Responsive design

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Articles Articles Time The closing talk from the Full Frontal conference held in Brighton in November 2013. The Power Of Simplicity
Multi-Device Layout Patterns

Multi-Device Layout Patterns

Through fluid grids and media query adjustments, responsive design enables Web page layouts to adapt to a variety of screen sizes. As more designers embrace this technique, we're not only seeing a lot of innovation but the emergence of clear patterns as well. I cataloged what seem to be the most popular of these patterns for adaptable multi-device layouts. To get a sense of emerging responsive design layout patterns, I combed through all the examples curated on the Media Queries gallery site several times. I looked for what high-level patterns showed up most frequently and tried to avoid defining separate patterns where there were only small differences.
Advertisement This article is the fifth in our new series that introduces the latest, useful and freely available tools and techniques, developed and released by active members of the Web design community. The first article covered PrefixFree; the second introduced Foundation, a responsive framework; the third presented Sisyphus.js, a library for Gmail-like client-side drafts and the fourth shared with us a free plugin called GuideGuide. Today, we are happy to present Erskine’s responsive grid generator: Gridpak. In the near 18 months since A List Apart published Ethan Marcotte’s article Responsive Web Design much has changed in the way we approach our design process. The new responsive attitude described in the article embraces device agnostic design, flexibility and the undefined canvas. Gridpak: The Responsive Grid Generator Gridpak: The Responsive Grid Generator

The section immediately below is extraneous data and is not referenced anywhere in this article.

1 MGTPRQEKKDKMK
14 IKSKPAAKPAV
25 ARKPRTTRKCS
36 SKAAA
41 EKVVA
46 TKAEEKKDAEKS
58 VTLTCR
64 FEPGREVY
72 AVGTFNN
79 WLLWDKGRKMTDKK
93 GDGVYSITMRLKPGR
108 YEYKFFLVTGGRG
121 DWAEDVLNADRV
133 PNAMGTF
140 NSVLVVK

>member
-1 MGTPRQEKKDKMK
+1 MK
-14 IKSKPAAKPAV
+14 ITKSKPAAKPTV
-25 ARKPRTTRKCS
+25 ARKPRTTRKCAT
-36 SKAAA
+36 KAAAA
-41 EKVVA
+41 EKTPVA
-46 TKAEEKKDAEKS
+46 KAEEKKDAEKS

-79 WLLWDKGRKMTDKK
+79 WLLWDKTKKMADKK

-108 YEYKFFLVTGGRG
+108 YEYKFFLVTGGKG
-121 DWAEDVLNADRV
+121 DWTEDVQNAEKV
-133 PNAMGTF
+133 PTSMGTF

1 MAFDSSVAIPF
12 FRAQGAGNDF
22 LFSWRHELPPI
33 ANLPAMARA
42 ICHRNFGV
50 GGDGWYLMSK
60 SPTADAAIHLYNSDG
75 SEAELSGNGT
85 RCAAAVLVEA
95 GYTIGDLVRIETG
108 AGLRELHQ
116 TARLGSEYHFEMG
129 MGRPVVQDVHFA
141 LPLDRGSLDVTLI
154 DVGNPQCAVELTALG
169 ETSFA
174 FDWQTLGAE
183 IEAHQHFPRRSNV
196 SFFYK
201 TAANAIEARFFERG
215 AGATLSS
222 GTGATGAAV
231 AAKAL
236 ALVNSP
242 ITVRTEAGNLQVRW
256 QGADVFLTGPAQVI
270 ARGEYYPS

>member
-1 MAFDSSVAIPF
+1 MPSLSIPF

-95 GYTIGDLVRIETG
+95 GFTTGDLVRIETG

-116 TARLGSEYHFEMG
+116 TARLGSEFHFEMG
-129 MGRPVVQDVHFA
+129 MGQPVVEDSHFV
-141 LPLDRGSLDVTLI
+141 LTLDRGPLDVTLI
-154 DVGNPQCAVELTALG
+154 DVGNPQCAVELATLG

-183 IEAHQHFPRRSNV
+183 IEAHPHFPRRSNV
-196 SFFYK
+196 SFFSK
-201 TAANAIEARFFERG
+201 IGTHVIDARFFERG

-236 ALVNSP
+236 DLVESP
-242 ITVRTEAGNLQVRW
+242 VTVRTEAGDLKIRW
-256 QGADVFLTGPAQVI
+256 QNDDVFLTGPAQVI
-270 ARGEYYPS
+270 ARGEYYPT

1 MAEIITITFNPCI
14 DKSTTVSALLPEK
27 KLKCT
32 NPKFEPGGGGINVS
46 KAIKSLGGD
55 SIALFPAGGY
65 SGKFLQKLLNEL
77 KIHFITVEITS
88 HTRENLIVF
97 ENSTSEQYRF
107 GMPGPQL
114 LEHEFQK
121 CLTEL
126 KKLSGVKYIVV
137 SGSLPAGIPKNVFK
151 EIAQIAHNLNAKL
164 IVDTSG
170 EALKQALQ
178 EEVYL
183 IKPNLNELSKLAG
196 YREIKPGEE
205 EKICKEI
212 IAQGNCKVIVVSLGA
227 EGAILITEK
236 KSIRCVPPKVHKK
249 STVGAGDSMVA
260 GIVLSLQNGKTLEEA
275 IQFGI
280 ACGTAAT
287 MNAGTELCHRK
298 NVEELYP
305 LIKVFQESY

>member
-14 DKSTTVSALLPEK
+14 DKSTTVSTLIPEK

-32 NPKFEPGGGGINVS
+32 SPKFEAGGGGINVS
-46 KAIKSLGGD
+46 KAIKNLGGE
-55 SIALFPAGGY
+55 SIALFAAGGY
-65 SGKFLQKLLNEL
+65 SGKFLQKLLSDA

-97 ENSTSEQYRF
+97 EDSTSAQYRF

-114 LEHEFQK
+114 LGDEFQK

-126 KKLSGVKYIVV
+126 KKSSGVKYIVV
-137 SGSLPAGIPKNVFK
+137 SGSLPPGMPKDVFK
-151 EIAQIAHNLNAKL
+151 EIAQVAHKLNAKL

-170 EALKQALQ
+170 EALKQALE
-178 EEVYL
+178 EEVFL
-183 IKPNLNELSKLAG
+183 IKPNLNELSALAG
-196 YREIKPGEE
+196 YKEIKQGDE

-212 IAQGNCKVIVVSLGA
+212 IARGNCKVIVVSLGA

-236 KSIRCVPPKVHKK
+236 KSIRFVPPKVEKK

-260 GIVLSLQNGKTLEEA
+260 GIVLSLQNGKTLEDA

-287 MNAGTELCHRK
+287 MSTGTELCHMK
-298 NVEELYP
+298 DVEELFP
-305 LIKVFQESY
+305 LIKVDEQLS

The Responsinator Responsinator · Make your own · About · Login iPhone 3+4 portrait · width: 320px We're hosted on Linode.com - signup, they're great. Remove these ads - make your own customised Responsinator. iPhone 3+4 landscape · width: 480px

The Responsinator

README.md Introduction Foresight.js gives webpages the ability to tell if the user's device is capable of viewing high-resolution images (such as the 3rd generation iPad) before the image has been requested from the server. Additionally, it judges if the user's device currently has a fast enough network connection for high-resolution images. Depending on device display and network connectivity, foresight.js will request the appropriate image for the webpage. adamdbradley/foresight.js adamdbradley/foresight.js
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